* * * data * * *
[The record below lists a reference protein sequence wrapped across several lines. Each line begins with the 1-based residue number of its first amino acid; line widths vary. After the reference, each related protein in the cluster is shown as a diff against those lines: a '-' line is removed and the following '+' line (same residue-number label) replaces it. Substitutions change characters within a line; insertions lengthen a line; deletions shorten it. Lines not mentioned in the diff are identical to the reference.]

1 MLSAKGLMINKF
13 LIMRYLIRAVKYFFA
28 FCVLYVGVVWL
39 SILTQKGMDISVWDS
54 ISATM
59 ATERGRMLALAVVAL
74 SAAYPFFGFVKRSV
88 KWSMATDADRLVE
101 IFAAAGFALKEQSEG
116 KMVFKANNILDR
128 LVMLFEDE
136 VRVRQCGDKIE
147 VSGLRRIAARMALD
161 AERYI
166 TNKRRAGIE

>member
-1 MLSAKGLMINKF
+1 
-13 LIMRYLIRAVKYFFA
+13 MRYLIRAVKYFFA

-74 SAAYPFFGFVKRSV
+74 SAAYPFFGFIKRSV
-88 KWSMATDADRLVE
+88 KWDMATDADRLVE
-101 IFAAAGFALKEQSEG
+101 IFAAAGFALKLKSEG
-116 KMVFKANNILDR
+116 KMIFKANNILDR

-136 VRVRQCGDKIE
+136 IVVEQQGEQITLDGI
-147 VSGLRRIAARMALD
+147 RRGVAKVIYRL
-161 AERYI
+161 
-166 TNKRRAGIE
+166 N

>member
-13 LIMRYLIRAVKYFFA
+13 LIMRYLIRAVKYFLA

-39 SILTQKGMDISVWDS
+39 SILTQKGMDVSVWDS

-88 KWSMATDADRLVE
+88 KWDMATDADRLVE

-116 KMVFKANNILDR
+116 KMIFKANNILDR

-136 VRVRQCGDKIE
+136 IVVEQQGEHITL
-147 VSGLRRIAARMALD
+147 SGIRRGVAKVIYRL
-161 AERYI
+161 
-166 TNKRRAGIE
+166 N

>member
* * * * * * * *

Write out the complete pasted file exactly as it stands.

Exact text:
[The record below lists a reference protein sequence wrapped across several lines. Each line begins with the 1-based residue number of its first amino acid; line widths vary. After the reference, each related protein in the cluster is shown as a diff against those lines: a '-' line is removed and the following '+' line (same residue-number label) replaces it. Substitutions change characters within a line; insertions lengthen a line; deletions shorten it. Lines not mentioned in the diff are identical to the reference.]

1 MLSAKGLMINKF
13 LIMRYLIRAVKYFFA
28 FCVLYVGVVWL
39 SILTQKGMDISVWDS
54 ISATM
59 ATERGRMLALAVVAL
74 SAAYPFFGFVKRSV
88 KWSMATDADRLVE
101 IFAAAGFALKEQSEG
116 KMVFKANNILDR
128 LVMLFEDE
136 VRVRQCGDKIE
147 VSGLRRIAARMALD
161 AERYI
166 TNKRRAGIE

>member
-1 MLSAKGLMINKF
+1 
-13 LIMRYLIRAVKYFFA
+13 MRYLIRAVKYFFA

-74 SAAYPFFGFVKRSV
+74 SAAYPFFGFIKRSV
-88 KWSMATDADRLVE
+88 KWDMATDADRLVE
-101 IFAAAGFALKEQSEG
+101 IFAAAGFALKLKSEG
-116 KMVFKANNILDR
+116 KMIFKANNILDR

-136 VRVRQCGDKIE
+136 IVVEQQGEQITLDGI
-147 VSGLRRIAARMALD
+147 RRGVAKVIYRL
-161 AERYI
+161 
-166 TNKRRAGIE
+166 N

>member
-13 LIMRYLIRAVKYFFA
+13 LIMRYLIRAVKYFLA

-39 SILTQKGMDISVWDS
+39 SILTQKGMDVSVWDS

-88 KWSMATDADRLVE
+88 KWDMATDADRLVE

-116 KMVFKANNILDR
+116 KMIFKANNILDR

-136 VRVRQCGDKIE
+136 IVVEQQGEHITL
-147 VSGLRRIAARMALD
+147 SGIRRGVAKVIYRL
-161 AERYI
+161 
-166 TNKRRAGIE
+166 N

>member